Playlist: 15 essential songs by legendary female singer-songwriters

The cover of Joni Mitchell's album

The cover of Joni Mitchell’s album “Blue.” Image courtesy of Reprise Records.

Natalie Hanson

The world of music would never be the same without the female musicians who made waves over the years in a male-dominated industry. Whether they were setting the bar or blazing their own trail, these female singer-songwriters often made music history with their powerful voices and songwriting. Here are some essential tracks to know by some of the most influential women in music.

1. Joni Mitchell -“Blue”

 

Joni Mitchell achieved fame in the 1970s thanks to her inimitable voice and incredible songwriting ability. The title track from her masterwork album, “Blue,” is Mitchell at her most vulnerable and disarmingly complex. Please listen to her entire album, it may change your life.

2. Carole King – “It’s Too Late”

 

King wrote many, many songs for other singers like Diana Ross and Aretha Franklin, and became one of the most successful composers of the late 20th century. “Tapestry” is a timeless album that finally allows King’s own voice and words to mix. It sings with her personality.

3. Tracy Chapman – “Give Me One Reason”

 

Everyone needs more Tracy Chapman in their life. The great singer-songwriter (with four Grammy awards and multi-platinum albums to her name) began her ascent to the top with “Fast Car” but with this song, she really found her niche with a classic 12-bar blues structure. Anyone who’s been at the end of a relationship will feel this one from start to finish.

4. Aretha Franklin – “Think”

 

The great Franklin’s ability to not just sing, but write as well, with power and authenticity is demonstrated in songs like this one. Just try not to sing along with her -“It don’t take too much I.Q./To see what you’re doin’ to me/You better think (think)/Think about what you’re tryna to do to me.”

5. Ann & Nancy Wilson – “Magic Man”

A standout early smash for Heart, this song exemplifies the Wilson sisters’ songwriting and vocal abilities. The song, which was partially autobiographical for Ann Wilson, is about a young woman being seduced by an older man, much to the discomfort of her mother. It became the band’s first Top 10 hit in the United States in 1975.

6. Annie Lennox – “Walking On Broken Glass”

 

Annie Lennox first found widespread fame through the Eurythmics, becoming a fashion icon as well. She went on to use her songwriting and singing abilities for a successful solo career, beginning with the debut solo album “Diva.” This song was one of her most vulnerable on the album.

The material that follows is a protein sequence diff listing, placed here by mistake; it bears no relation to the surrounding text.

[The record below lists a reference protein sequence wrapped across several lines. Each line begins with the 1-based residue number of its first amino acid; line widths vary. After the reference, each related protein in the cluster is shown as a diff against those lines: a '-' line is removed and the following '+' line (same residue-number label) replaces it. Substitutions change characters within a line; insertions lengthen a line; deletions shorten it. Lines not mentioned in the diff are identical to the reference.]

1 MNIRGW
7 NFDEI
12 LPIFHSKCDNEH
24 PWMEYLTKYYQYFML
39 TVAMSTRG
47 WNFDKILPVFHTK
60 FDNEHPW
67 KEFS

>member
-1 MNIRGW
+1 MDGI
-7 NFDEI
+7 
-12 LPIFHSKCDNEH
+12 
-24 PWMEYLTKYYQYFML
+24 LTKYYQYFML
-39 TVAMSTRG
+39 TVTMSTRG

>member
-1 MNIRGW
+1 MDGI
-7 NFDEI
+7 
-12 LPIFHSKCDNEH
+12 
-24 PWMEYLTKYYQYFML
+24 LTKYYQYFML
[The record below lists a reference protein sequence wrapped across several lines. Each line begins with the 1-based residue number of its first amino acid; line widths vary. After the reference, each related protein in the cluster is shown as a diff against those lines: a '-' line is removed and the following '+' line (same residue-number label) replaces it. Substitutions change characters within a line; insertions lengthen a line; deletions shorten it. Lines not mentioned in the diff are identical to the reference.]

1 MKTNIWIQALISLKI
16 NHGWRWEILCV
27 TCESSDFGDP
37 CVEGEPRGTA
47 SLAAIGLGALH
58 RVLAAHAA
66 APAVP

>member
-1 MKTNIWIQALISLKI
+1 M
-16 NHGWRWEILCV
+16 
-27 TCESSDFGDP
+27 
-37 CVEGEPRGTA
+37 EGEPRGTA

7. Stevie Nicks – “Gypsy”

 

The inspiration for this song supposedly comes from the relationship Nicks had with fellow bandmate Lindsay Buckingham, and her reflections on her past life before becoming famous. A legendary figure by the time Fleetwood Mac was over, Nicks would go to have a very successful solo career.

8. Donna Summer “On the Radio”

 

Rising to the top of the list of female vocalists in the 1970s, Summer was also an underrated songwriter, having written 8 of her top 10 songs, including this one. “On the Radio” is about hearing an ex-lover’s letter read aloud on the radio. Written for the film “Foxes” and turned into a disco song, Summer’s vocals and delivery power the track.

9. Fiona Apple – “Sleep to Dream”

Apple’s debut album “Tidal” took the world by storm in 1994 and included this song. “Sleep to Dream” exemplifies Apple’s style as she pushes aside a reluctant love (“You say love is a hell you cannot bear/And I say gimme mine back and then go there, for all I care”).

10. Patti Smith – “Gloria”

 

Smith, a key player in the punk rock movement, became an icon in 1975 with her album “Horses.” “Gloria” was written by Van Morrison and Smith’s version, among many covers, is stripped-down, adding irony and beginning with the lyrics. “Jesus died for somebody’s sins / But not mine.”

11. Debbie Harry – “Heart of Glass”

 

Harry, with the band Blondie, became a punk icon in the late 1970s for her style, voice and personality, and was later propelled to a successful solo career thanks to hits like this. Co-written with guitarist Chris Stein, this major track for Blondie was initially controversial for adding a disco beat. Yet it still crackles thanks to Harry.

13. Gwen Stefani – “Simple Kind of Life”

 

One of the more poignant songs by No Doubt, Gwen Stefani displays a vulnerability about herself. Stefani addresses the inner conflict she felt as a woman, wanting independence but also craving “the simple life” with love and a family. It’s a sad, frank musical portrayal of the conflict many women feel.

14. Lady Gaga – “Judas”

 

“Judas” was one of Gaga’s best earlier songs and an example of her talent, not only for pop arrangement, but for more complex lyrical writing. The pop queen’s style has evolved over the years but this is one of her earlier successes alluding to later development across genres.

15. Billie Holliday – “God Bless the Child”

 

Although the great Holliday is mainly known for songs and standards written by others, she did write a few songs, like this one. “God Bless The Child” is about finding one’s own independence and success, but also references the Bible as if to say that people treat each other poorly with or without religion (“Yes the strong get smart/While the weak ones fade/Empty pockets don’t ever make the grade/Mama may have/Papa may have/But God bless the child that’s got his own'”).

Natalie Hanson can be reached at [email protected] or @NatalieH_Orion on Twitter.